Leo Braudy is Leo S. Bing Chair in English and American Literature at the University of Southern California Dornsife College of Letters, Arts and Sciences
Every year at the Oscars, the cameras pan to the famed Hollywood sign and its bold white letters.
Ask someone today what the sign symbolizes, and the same words will likely crop up: Movies. Stardom. Glamour.
But as I point in my book on the Hollywood sign, the sign didn’t always represent fame and fortune. As the city changed, so did the meaning of the sign, which, at one point, was even considered a public nuisance.
Come to … Hollywoodland?
California has long possessed the lure of material and personal fulfillment.
What started as a destination for those hoping to strike gold became, in the late 19th century, a mecca for anyone with real or imagined ailments. The state’s temperate climate and natural springs, guidebooks claimed, possessed “restorative powers for weakened dispositions.”
The state’s gold has since been drained, and the quest for perfect health has spread to rest of the country. But the erection of the famed Hollywood sign in 1923 marked the start of another phase, one still with us today.
During that decade, a real estate development group, one of whose principal backers was Los Angeles Times publisher Harry Chandler, built a large sign – essentially a billboard – on an unnamed mountain between the Los Angeles basin and the San Fernando Valley.
“Hollywoodland,” the sign read. Its 40,000 blinking light bulbs advertised a new housing development built to accommodate the city’s surging population, which more than doubled during the 1920s to become the fifth largest in the country, as the city drew people from all over the country for its weather, open spaces and jobs.
The city of Hollywood had been absorbed into Los Angeles only a decade earlier. At the time, it was a wealthy area that had grudgingly accepted the movie business. Many mansions dotted the hillsides below the sign, and utopian communities like Krotona, the U.S. headquarters of a mystical organization called the Theosophical Society, had sprung up in the foothills and on the flats.
Accordingly, early advertising for Hollywoodland emphasized the development’s exclusivity. It would offer an escape from the smog, dirt and unwelcome neighbors of downtown Los Angeles.
Saving the sign
Because the sign holds such a prominent place in the nation’s cultural imagination today, it may be surprising to learn that it wasn’t until fairly recently that it achieved its iconic status.
In the 1930s and 1940s, the sign makes an appearance in only a few of the movies that were about Hollywood or the movie industry. Other Hollywood institutions, like the Brown Derby restaurant, tended to represent the film world.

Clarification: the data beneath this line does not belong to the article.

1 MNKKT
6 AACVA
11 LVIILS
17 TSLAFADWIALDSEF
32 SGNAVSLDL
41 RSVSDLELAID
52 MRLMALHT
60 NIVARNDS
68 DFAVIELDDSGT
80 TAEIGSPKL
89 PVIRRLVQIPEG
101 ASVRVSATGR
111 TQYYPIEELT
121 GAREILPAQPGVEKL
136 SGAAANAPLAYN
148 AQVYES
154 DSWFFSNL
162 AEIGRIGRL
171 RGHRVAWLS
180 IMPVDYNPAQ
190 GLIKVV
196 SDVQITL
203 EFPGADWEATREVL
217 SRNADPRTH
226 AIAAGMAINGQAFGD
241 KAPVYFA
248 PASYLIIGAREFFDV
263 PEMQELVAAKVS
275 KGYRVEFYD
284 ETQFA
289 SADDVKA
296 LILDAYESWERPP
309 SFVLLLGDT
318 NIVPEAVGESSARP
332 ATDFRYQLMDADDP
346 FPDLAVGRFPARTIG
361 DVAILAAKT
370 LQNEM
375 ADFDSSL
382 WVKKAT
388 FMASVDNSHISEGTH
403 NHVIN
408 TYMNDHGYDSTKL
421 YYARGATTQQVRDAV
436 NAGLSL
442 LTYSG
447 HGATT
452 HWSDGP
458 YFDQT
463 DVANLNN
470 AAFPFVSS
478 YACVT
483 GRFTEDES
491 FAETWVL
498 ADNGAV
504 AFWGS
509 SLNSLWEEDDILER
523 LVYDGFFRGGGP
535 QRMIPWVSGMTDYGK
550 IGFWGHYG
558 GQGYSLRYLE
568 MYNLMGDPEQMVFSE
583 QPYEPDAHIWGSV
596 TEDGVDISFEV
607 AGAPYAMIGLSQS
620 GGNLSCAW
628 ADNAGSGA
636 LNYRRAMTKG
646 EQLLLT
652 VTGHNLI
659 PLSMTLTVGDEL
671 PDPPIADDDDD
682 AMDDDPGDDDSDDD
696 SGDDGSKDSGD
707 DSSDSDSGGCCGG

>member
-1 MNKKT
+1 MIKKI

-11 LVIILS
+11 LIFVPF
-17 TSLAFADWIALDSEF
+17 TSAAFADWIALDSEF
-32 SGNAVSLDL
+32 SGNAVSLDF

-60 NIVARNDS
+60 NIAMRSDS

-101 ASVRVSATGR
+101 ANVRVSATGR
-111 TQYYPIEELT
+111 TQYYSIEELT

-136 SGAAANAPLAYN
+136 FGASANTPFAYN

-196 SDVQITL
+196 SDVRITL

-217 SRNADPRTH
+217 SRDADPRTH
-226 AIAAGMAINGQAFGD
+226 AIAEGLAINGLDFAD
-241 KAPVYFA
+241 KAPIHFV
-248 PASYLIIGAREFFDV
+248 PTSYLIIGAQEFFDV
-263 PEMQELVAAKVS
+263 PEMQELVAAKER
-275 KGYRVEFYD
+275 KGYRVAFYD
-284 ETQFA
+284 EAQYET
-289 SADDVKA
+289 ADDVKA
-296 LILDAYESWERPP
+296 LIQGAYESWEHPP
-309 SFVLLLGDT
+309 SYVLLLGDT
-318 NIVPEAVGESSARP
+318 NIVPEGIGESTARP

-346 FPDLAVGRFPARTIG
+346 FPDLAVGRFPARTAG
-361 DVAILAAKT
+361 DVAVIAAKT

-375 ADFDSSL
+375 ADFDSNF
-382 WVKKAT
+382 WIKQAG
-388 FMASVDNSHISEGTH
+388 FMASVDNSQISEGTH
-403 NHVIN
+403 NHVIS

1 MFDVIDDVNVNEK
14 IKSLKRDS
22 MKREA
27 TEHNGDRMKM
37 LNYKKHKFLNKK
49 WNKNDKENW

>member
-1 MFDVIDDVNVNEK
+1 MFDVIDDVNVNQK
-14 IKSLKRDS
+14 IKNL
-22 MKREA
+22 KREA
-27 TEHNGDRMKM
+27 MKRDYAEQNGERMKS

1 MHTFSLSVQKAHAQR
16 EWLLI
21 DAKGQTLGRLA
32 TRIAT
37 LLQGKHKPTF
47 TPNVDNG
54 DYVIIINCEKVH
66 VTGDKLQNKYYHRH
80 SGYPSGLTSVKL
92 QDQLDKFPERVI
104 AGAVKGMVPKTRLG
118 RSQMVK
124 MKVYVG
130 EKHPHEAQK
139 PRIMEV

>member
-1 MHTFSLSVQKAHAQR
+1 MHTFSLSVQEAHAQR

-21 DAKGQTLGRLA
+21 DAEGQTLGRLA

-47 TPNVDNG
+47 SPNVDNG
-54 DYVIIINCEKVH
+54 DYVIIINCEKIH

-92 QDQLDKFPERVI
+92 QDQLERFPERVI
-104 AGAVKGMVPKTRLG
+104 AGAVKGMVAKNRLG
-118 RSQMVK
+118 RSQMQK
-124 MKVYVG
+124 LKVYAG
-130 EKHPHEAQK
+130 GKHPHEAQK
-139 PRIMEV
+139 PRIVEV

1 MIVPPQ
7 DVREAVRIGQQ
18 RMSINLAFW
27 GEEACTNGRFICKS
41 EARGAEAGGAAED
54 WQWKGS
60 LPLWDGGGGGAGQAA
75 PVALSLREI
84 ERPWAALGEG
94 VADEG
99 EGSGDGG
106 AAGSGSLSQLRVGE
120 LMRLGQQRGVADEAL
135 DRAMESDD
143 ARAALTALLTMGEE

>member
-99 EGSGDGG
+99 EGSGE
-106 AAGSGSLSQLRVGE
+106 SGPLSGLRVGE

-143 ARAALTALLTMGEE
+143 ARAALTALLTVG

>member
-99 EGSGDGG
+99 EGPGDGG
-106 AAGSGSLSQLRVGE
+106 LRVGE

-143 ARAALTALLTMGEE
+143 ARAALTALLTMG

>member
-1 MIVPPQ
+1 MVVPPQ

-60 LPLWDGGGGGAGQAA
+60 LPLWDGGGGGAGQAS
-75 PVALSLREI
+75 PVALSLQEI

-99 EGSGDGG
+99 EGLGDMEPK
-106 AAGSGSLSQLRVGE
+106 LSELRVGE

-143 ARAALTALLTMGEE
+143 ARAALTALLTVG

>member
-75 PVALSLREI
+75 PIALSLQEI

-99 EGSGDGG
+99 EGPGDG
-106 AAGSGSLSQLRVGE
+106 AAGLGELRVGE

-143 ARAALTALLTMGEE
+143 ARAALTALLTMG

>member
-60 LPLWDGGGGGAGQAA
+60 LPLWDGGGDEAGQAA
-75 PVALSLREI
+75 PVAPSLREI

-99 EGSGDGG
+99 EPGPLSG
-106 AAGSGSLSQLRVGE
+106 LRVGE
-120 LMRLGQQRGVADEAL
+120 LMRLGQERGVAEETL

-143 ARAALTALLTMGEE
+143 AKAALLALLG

In the 1940s, Los Angeles – as both city and symbol – started to change. A dense smog settled over the metropolis, which would be featured as the grim, shadowy setting of noir films like “The Big Sleep” and “Double Indemnity.”
The sign – a little dingier, a little more unslightly – reflected the changing city. Since it was originally intended as an advertisement, few had considered its permanence or long-term significance.
The hillside where it had been built was dangerously steep; workers had cut the letters from thin sheet metal, which they tacked onto telephone poles. Heavy winds could easily rip the letters away, and by the late 1940s, there had been so much deterioration that the city of Los Angeles proposed to tear it down, calling it a dangerous public nuisance.
Color photo of the Hollywood sign with blue sky above
The Hollywood Sign after a 2005 refurbishment (Photo by David Livingston/Getty Images)
That dismissive view of the sign began to change in 1949, when the Hollywood Chamber of Commerce told the city that it would take over its ownership and maintenance. With that exchange, the “land” suffix was dropped. We could say that this is the point that the Hollywood sign we know today was actually born.
However, improvements and maintenance occurred in fits and starts. By the early 1970s, committees were being formed to “save” the sign in order to restore it beyond shoddy paint jobs and patchwork repairs.
Finally, in 1978 a committee headed by Hugh Hefner and Alice Cooper collected the funds – about $27,000 per letter – to not simply repair, but rebuild the sign.
Today the big white letters are a permanent fixture in the Los Angeles landscape, and it’s even withstood the attempts of adventurous vandals to emulate the art student who, in 1976, tweaked the sign to read “Hollyweed.”
The ConversationIn their own way, these vandals are trying to carve out their own slice of the Hollywood dream – a quest not for gold or for health, but for recognition and fame, whether by talent, ambition or selfie.
This article originally appeared in The Conversation, an online publication that features academics writing about their research and ideas for the public. KQED and The Conversation are partners in the California Dream project, a collaboration looking at the Golden State’s promise, whether we are achieving it, and the future of California.